White and Dark Morph Reddish Egrets Hunting

Hunting white morph Reddish EgretHunting white morph Reddish Egret – Nikon D200, f6.3, 1/1250, ISO 250, Nikkor 70-300mm VR at 300mm, natural light, not baited

As a bird photographer I feel it is very important to me that my images show my subjects and the settings they are in as accurately as possible. I have seen far too many images where the saturation and contrast has been adjusted to the point that the subject begins to look like a cartoon character or belongs on a neon sign. So, my method of post processing is to be very light handed when it comes to saturation and contrast with my bird photography.

The white morph Reddish Egret image above was cropped for composition and leveled then the bird was masked and sharpened slightly. The colors are as they came our of the camera.

Hunting dark morph Reddish EgretHunting dark morph Reddish Egret – Nikon D200, f6.3, 1/800, ISO 200, Nikkor 70-300mm VR at 220mm, natural light, not baited

This dark morph Reddish Egret image was taken the same day as the white morph image above. It was cropped slightly for composition then the bird was masked and minimally sharpened.

Both images accurately reflect what these wading birds actually look like and for me that is important. I also tend to write about what has actually happened while I photographed my subjects and to give information about them as accurately as possible so as to not mislead any one.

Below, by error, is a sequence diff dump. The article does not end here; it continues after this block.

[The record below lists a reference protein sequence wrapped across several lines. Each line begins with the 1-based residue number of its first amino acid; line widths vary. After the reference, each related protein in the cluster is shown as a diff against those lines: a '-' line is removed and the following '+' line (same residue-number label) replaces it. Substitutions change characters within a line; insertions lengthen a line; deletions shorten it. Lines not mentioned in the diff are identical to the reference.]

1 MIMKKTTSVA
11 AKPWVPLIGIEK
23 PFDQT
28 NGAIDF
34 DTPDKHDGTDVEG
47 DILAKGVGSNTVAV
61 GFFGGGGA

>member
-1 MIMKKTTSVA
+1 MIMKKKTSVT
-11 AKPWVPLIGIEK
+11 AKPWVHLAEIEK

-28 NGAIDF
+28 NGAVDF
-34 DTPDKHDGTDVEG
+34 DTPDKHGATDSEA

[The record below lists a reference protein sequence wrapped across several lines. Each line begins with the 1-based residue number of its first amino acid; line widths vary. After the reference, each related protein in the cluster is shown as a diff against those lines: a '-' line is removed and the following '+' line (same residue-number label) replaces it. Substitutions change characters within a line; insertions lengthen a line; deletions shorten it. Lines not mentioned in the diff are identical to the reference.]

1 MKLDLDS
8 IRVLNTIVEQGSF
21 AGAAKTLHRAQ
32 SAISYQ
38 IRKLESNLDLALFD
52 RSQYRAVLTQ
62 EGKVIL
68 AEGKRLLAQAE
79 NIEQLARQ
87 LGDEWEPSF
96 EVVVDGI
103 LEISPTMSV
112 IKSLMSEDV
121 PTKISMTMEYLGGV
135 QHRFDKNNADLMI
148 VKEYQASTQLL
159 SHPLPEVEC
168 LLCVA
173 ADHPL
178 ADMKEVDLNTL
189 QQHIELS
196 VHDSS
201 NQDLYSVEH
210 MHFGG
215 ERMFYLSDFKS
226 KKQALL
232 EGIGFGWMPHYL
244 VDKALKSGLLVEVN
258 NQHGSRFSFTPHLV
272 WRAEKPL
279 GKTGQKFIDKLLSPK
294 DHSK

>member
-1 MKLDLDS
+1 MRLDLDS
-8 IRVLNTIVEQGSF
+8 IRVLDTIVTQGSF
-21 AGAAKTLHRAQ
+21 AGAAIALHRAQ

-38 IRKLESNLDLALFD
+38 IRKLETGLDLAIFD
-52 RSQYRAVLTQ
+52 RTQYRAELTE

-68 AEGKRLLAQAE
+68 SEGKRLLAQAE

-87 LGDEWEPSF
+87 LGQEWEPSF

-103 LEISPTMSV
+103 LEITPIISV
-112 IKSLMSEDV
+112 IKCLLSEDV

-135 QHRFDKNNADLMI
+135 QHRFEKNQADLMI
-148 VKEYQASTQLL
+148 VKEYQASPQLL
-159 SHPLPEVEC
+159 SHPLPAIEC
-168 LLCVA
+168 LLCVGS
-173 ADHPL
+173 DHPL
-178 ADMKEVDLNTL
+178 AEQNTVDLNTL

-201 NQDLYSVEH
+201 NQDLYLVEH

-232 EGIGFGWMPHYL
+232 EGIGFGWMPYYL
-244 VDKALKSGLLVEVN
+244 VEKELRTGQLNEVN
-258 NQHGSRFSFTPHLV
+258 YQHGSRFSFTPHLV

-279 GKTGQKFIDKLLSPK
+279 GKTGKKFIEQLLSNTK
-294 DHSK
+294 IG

total bs

Recently I happened to notice a photographer who shoots at Fort De Soto make an inaccurate statement on Facebook about the Reddish Egret that is often seen and photographed at Fort De Soto’s north beach where they say “and no one has ever seen a second one around”.

As I mentioned above both of these Reddish Egrets were photographed the same day in the same location. I guess I am “no one” because I have seen and photographed more than one Reddish Egret together at that beach on several occasions.


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About Mia McPherson

I am a nature lover, wildlife watcher and a bird photographer. I first become serious about bird photography when I moved to Florida in 2004 and it wasn’t long before I was hooked (addicted is more like it). My move to the Salt Lake area of Utah was a great opportunity to continue observing their behavior and to pursue my passion for photographing birds.


  1. I gotta tell you – these two photographs TOOK MY BREATH AWAY!

  2. I also prefer the more realistic images with minimal tweaking. Seeing both morphs photographed on the same day and in the same location is very interesting. Love that image in white morph!

  3. Patty Chadwick

    The gracefulness of these beautiful birds and the flawless composition of your shots amaze me! They are FANTATIC!!! Funny how there always seems to be some “expert” to come up with Pompous, WRONG, BS statements…we have a couple around here…I cringe when I see them and move off the other way…ther’e usually some sucker around to dote on their words but I ain’t one of them. Not bad shooting for a “no one” nobody!

  4. I suspect that you are no-one because you open your eyes (and your heart and your mind) while you are watching. Amazing captures too.

  5. Beautiful captures! One of my very favorite birds to watch!

  6. Very pretty birds. Amazing shots of them.

  7. Wonderful pictures!!!!

  8. Oh, pretty birds aren’t they?

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